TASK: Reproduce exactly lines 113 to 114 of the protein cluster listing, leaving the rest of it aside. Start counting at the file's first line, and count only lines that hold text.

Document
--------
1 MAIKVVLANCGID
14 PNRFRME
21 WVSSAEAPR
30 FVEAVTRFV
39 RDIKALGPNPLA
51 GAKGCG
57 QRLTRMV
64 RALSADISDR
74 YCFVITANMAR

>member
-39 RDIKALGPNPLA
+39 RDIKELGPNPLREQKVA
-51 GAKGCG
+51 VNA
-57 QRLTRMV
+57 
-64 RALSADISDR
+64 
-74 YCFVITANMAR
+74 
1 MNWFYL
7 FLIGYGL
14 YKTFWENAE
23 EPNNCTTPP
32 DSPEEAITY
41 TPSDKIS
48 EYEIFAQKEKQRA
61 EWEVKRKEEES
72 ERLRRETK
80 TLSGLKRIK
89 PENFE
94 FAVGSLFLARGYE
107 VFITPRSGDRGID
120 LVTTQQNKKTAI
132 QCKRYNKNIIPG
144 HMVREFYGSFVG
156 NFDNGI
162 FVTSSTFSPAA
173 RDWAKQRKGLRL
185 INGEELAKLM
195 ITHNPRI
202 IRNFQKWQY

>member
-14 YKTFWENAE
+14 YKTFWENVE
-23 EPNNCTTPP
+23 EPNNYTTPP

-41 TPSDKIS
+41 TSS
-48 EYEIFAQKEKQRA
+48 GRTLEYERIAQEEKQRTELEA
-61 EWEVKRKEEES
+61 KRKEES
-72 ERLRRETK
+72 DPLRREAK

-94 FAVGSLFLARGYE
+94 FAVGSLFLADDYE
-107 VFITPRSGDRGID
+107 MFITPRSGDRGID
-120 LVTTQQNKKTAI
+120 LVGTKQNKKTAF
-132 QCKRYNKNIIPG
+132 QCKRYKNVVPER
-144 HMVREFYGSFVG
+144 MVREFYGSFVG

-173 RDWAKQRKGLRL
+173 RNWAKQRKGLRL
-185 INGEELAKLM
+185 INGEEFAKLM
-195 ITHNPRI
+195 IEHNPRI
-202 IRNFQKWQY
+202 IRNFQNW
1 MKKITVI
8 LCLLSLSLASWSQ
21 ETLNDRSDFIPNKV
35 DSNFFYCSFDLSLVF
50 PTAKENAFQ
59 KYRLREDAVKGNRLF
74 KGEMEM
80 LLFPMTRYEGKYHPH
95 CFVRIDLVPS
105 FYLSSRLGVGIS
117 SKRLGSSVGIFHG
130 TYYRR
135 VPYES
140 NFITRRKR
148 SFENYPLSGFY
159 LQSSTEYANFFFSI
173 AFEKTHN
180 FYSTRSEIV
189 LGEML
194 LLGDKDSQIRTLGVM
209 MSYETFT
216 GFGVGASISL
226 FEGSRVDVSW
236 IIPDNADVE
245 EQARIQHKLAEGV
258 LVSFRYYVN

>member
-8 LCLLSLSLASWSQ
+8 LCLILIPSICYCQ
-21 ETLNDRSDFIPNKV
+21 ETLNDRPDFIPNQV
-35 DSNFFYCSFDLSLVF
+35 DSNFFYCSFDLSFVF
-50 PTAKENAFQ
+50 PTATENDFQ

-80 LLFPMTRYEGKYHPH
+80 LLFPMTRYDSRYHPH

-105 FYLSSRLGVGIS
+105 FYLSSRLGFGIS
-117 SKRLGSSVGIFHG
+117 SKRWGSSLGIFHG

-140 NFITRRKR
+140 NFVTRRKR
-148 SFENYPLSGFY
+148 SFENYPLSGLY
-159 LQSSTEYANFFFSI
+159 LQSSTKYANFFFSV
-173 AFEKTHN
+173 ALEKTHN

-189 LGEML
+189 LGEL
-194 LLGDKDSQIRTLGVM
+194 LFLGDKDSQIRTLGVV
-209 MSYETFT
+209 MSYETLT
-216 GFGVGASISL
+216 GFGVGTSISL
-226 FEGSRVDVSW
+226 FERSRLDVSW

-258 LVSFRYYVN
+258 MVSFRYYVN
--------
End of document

-117 SKRLGSSVGIFHG
+117 SKRWGSSLGIFHG